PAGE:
Panel of Experts

Karl Schellscheidt

SAT Prep Expert

  • BSE, Princeton University '90
  • M.A., Secondary Education Seton Hall University '93
  • J.D., University of Pennsylvania Law School '00

Fred Hargadon

Dean of Admission

  • Swarthmore College
    (1964-1969)
  • Stanford University
    (1969-1984)
  • Princeton University
    (1988-2003)

Don Betterton

Financial Aid Expert

  • Director of Financial Aid, Princeton University (1973-2006)
  • Certified College Planner
  • Principal, Betterton College Planning

Seamus Malin

Admission Expert

  • Harvard University
    Dir. of Financial Aid
    (1966-1977)
    Asst. Dean of Admission
    (1977-1987)
    International Office Director
    (1987-2002)

SAT Essay Rubric – Use of Language

Karl Schellscheidt

eprep test prep videoThis entry is the third of 5 video posts dedicated to explaining the 5 different categories of the SAT essay grading rubric – or scoring guide. In this entry you’ll find out how essay graders view your choice of vocabulary words.

SAT Essay Rubric – Use of Language (Transcript)
This is the 3rd of five videos in which I discuss the essay grading rubric. In the 1st video I discuss the category Development of Position, in the second video I discuss the category Organization and in this video I’d like to discuss the category Use of Language.

Use of Language is vocabulary. I sometimes ask kids “What do you think is easier to notice a good bus driver or a bad bus driver?” After a minute, most kids come up with the right answer and it’s a bad bus driver. A bad bus driver is pretty easy to notice. Why? Because the bus gets jerked around, it’s an uncomfortable ride, and you might be thinking “What’s going on here? Am I in danger?” You definitely notice a bad bus driver. A good bus driver is not so easy to notice. Why? Because you get on the bus and it’s a smooth ride and you can forget that you’re on a bus. You can fall asleep, you can read a book, you can have a conversation, you can daydream. You can completely forget that you’re on a bus. So good bus drivers are not really noticed but bad bus driver are very easy to notice.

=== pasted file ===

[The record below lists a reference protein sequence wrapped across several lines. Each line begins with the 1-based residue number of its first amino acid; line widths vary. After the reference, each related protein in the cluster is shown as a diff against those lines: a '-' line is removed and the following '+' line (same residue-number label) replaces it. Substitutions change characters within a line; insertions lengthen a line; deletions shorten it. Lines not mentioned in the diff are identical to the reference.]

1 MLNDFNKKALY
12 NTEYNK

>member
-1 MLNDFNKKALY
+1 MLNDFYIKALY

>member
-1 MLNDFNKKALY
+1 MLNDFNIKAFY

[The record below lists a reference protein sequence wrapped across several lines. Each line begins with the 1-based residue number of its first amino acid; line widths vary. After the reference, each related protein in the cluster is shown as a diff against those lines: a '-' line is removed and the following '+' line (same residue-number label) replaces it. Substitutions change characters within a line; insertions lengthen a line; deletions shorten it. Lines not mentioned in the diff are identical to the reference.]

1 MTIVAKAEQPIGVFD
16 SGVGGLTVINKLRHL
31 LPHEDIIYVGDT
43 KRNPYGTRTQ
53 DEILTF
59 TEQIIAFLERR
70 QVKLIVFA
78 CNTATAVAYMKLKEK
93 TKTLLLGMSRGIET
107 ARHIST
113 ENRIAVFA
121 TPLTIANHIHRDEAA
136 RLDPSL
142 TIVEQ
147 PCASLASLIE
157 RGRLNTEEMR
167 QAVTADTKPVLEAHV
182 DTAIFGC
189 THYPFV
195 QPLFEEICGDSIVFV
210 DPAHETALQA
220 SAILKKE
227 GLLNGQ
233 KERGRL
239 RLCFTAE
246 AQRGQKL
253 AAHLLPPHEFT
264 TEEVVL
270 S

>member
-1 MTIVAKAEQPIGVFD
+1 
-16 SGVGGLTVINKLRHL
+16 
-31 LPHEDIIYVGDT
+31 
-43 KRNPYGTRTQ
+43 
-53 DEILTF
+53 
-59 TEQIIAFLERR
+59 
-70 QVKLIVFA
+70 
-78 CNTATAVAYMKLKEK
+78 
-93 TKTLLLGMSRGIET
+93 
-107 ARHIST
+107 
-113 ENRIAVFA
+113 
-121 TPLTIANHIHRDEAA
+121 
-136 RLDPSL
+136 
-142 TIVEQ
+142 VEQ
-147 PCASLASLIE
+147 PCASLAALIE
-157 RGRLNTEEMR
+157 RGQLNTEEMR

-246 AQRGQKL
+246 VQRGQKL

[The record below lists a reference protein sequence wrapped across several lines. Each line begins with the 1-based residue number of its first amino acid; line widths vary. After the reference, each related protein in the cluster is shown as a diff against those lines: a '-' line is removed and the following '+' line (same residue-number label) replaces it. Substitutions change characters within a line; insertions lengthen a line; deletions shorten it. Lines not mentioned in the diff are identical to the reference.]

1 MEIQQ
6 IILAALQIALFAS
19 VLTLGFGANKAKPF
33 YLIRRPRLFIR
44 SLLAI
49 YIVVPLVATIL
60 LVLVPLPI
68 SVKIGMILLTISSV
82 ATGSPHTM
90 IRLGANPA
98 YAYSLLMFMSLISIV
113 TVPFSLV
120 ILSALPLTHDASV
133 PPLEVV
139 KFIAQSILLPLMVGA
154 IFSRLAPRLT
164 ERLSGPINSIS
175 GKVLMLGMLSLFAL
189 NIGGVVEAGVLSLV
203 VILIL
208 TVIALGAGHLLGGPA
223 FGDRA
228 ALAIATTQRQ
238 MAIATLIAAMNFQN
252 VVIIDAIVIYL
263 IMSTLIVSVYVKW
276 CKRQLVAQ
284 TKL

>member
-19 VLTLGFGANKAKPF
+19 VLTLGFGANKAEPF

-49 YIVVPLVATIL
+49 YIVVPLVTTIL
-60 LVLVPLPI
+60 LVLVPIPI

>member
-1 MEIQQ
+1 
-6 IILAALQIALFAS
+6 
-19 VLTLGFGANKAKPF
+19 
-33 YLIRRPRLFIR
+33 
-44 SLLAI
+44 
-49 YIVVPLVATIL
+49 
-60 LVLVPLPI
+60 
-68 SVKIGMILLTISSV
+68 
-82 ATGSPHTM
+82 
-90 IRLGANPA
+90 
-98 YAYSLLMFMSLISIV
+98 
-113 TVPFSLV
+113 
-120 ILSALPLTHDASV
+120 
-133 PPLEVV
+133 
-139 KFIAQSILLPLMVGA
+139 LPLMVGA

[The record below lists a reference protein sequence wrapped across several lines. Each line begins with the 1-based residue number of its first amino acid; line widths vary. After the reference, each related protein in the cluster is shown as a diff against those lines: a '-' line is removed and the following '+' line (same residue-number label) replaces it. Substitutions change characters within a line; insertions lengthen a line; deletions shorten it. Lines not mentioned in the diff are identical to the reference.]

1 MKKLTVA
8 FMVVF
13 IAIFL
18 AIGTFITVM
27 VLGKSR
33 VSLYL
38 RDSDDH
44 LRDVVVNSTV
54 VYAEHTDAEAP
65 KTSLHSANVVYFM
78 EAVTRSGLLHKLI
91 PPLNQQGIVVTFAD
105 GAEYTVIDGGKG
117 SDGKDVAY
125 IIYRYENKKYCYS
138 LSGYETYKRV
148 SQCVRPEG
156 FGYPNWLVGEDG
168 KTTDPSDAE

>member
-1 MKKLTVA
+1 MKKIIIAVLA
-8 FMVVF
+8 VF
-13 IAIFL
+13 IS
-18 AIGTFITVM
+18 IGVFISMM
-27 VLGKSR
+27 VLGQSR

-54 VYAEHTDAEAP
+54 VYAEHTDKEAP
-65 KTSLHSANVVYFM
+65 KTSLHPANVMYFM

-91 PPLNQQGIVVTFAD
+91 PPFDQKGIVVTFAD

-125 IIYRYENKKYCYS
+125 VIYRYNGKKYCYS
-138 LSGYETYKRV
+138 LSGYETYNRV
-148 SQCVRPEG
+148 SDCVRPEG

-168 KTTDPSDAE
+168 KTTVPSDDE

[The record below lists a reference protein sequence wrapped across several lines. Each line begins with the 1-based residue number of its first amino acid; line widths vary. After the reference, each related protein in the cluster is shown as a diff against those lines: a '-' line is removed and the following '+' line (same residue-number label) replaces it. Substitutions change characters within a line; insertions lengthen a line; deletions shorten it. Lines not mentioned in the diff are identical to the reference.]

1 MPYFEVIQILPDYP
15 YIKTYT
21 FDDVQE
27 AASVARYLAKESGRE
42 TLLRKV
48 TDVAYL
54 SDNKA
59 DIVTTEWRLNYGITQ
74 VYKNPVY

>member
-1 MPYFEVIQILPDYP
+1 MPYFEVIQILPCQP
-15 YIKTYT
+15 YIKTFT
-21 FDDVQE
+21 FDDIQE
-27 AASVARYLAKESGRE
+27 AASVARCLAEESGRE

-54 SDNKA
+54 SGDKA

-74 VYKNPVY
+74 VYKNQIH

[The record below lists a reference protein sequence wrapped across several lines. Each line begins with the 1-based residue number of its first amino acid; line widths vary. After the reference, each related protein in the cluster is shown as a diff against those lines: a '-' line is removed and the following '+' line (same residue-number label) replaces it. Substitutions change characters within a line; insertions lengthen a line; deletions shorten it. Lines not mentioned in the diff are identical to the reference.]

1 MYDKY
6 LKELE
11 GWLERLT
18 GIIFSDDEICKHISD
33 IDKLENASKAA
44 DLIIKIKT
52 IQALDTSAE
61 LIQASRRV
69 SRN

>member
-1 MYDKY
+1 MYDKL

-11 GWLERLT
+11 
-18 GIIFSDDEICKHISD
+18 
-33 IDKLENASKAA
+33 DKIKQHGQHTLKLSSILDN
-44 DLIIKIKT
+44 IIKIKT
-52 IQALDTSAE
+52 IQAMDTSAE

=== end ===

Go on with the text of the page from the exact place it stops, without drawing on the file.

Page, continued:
How does this apply to the essay and Use of Language? I’m going to tell you right now. If for example you are writing an essay and you want to use the word ecstatic because you think it’s the perfect word and you want to use it in your essay, but you say to yourself “ I’m not sure if I know how to spell ecstatic.” My suggestion is this – don’t take the chance. If you try to spell ecstatic and you get it wrong, you’re going to be like a bad bus driver – you’re going to be noticed. Your misspelling is going to jump off the page at the reader and you’re going to be noticed for something bad. If you don’t take the chance and you write the phrase very happy instead, that will probably go unnoticed by the reader. So rather than flag yourself for something bad, you’re better off playing it safe and saying very happy in the example I just gave.

The other thing is this. Don’t force vocabulary. If you have a sophisticated word that you want to use in the essay because you want to show off how smart you are, but you’re not 100% sure what the word means and your not 100% sure that the word actually works where you want to use it, you’re better off not taking the chance. You don’t want to come across as somebody who’s just trying to force these sophisticated and fancy vocabulary words into the essay almost gratuitously. They weren’t asked for, they are not appropriate and if you’re just kind of forcing them in, you are definitely going to be noticed if you don’t get it right – if you force the issue.

So when it comes to Use of Language, its all about vocabulary. And again my advice is this; if you’re unsure, don’t take the chance. If you’re not sure how to spell a word, use the less sophisticated version that you know how to spell properly. If you’re not sure what a fancy word is don’t take the chance. Put in the word that (1) you know works and that (2) you know how to spell. If you keep these 2 things in mind you will score very high in Use of Language.

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